War games begin amid warnings

TERESA POOLE

Taipei

RUPERT CORNWELL

Washington

Mainland Chinese forces yesterday began new live- ammunition military exercises at the south end of the Taiwan Strait, using warships and attack aircraft in Peking's latest attempt to influence the outcome of next week's presidential elections in Taiwan.

The scheduled start of the nine-day war games came as Peking and Washington traded sharp warnings that tensions in the Taiwan Strait were in danger of escalating. Taiwan's Defence Ministry said the manoeuvres involved at least 10 warships and 10 aircraft carrying out bombing and interception missions inside the target zone off China's south-east coast. It said poor weather had limited the number of planes involved. Peking's strategy appears to be to try and frighten Taiwan's voters away from supporting President Lee Teng-hui, who advocates a bigger international role for the island.

In Peking, the Chinese government's sternest words were aimed at Washington, which has sent two aircraft carriers into the region. The Foreign Ministry spokesman, Shen Guofang, said: "I want to emphasise here that the US side should be careful of sending a wrong message to the Taiwan authorities that it would support and abet the latter's splittist activities." The term "splittist" is usually used to lambast the Dalai Lama's activities regarding Tibet. Mr Shen added: "If the Taiwan authorities were to misinterpret that message, the real danger would emerge."

With Peking accusing Washington of "supporting and conniving at" Taiwanese separatist activities, the message from the United States was mixed. Sending US aircraft carriers to the vicinity of Taiwan warns the Chinese that they should curtail their military exercises near the island, said General John Shalikashvili, chairman of the Joint Chiefs of Staff.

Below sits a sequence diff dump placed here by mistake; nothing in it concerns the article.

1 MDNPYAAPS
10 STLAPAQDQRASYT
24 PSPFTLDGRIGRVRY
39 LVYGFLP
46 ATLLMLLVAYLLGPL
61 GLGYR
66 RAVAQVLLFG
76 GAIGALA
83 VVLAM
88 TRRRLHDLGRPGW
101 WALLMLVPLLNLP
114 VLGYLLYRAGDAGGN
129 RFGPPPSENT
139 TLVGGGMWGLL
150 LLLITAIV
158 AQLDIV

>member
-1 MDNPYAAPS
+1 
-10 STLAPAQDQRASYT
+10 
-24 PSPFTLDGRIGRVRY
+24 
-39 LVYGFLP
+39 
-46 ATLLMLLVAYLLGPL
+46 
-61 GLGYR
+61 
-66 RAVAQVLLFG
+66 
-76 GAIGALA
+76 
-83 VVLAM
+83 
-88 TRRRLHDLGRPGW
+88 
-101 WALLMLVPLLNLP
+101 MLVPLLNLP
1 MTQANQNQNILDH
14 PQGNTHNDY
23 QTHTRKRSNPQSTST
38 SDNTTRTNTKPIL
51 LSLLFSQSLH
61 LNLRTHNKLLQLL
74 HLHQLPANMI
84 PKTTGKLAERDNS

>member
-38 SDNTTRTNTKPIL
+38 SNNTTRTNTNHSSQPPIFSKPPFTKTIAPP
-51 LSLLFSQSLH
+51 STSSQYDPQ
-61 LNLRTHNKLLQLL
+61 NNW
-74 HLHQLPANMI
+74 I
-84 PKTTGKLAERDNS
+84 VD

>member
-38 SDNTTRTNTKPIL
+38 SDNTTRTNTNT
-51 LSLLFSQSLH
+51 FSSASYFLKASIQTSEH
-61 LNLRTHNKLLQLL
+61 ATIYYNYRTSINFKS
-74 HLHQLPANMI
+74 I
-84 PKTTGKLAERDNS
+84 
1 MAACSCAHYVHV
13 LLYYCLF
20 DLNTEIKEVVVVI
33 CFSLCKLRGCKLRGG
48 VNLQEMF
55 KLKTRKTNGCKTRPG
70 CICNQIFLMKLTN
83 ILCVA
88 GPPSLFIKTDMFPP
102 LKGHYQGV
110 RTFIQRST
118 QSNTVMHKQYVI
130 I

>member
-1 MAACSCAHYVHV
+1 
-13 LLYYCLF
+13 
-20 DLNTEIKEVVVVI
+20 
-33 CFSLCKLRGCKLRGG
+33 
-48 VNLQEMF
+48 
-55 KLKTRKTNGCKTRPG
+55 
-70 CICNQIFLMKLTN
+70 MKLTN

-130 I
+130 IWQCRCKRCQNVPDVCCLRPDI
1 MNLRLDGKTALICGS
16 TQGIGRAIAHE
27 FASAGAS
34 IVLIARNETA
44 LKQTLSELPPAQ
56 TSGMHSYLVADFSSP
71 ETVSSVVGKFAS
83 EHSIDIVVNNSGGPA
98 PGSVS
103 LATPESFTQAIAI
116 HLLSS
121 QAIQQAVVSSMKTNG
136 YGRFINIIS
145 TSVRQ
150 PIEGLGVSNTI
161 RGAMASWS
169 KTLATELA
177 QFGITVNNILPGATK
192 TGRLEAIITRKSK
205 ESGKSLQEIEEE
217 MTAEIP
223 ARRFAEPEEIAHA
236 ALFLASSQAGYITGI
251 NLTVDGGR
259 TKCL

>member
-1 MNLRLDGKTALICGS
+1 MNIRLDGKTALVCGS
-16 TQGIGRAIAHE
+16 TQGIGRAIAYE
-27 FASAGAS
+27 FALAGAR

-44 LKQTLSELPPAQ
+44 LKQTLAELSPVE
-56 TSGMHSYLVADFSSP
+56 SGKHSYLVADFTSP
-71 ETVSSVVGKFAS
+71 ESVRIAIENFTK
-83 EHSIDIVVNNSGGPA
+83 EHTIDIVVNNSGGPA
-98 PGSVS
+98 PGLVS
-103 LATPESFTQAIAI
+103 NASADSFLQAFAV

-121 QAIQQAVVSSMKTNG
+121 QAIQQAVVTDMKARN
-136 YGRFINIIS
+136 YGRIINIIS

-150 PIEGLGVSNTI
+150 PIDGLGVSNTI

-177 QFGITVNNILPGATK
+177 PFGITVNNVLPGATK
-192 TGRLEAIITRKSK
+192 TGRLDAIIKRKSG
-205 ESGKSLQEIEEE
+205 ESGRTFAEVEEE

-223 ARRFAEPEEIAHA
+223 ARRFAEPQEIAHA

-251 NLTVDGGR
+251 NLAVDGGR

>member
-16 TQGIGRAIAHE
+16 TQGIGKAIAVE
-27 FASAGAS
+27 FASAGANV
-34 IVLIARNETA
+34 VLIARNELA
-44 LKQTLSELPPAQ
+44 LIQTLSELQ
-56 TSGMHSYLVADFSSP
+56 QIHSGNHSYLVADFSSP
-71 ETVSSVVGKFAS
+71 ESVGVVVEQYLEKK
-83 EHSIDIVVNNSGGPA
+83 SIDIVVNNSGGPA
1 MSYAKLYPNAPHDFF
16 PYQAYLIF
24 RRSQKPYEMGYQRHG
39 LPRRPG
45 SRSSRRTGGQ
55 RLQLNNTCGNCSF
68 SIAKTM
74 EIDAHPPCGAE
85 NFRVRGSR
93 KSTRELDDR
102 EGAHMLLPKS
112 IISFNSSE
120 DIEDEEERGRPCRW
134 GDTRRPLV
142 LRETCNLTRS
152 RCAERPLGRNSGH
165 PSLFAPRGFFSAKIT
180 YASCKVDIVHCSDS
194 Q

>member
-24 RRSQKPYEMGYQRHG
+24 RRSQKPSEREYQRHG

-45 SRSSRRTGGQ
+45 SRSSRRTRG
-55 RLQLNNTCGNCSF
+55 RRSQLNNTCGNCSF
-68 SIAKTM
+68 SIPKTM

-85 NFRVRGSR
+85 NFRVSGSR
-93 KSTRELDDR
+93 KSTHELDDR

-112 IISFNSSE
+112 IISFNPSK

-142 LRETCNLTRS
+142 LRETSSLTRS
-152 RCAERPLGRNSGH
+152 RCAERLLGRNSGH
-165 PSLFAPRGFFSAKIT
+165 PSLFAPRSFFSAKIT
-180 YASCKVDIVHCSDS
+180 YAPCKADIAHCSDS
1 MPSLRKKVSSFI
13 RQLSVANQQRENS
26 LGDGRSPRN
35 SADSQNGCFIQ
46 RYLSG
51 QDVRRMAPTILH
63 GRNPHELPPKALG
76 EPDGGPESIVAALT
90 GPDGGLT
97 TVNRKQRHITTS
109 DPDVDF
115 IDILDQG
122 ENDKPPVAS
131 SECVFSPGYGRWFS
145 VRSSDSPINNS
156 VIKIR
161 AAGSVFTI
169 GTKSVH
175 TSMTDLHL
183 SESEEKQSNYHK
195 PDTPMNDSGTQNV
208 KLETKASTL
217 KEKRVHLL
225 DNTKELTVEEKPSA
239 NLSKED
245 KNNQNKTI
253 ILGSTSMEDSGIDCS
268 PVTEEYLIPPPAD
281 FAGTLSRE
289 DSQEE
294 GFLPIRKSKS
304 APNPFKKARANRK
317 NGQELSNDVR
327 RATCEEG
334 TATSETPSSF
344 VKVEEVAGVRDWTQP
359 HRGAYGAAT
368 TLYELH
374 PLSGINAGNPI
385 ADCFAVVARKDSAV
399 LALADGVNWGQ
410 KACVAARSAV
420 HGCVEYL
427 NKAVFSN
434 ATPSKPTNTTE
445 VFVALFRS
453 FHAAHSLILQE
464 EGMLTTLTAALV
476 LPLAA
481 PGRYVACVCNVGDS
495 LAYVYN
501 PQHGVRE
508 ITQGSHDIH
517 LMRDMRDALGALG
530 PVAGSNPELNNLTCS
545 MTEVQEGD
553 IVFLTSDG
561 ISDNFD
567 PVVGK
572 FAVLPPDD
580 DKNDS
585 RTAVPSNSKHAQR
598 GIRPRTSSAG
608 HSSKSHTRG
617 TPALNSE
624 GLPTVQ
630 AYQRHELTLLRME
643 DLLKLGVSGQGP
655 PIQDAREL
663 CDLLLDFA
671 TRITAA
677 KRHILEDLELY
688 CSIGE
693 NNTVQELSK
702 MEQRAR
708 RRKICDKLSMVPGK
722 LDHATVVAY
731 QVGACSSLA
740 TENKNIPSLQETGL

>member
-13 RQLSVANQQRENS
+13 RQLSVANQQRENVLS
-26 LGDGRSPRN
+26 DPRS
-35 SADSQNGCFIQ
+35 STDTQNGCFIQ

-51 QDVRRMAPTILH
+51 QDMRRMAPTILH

But, despite the ostentatious build-up of US naval forces near Taiwan, Washington is being deliberately ambiguous over how far it will go to defend the island - both to try and deter China from military action, and to stave off election-year pressures at home for more drastic measures against Peking.

Yesterday, a second US aircraft carrier battle group was on its way to the region from the Persian Gulf, as senior Chinese diplomats on a scheduled visit to Washington were told by a group of senators expert in foreign and security policy that Peking's "provocative and dangerous" behaviour was obliging President Bill Clinton to take tough measures.

But behind the scenes, the Clinton administration is trying to lower the temperature, urging Taiwan to avoid inflammatory action, and seeking to preserve a bipartisan consensus on its handling of the crisis. Thus far, it seems to be succeeding.

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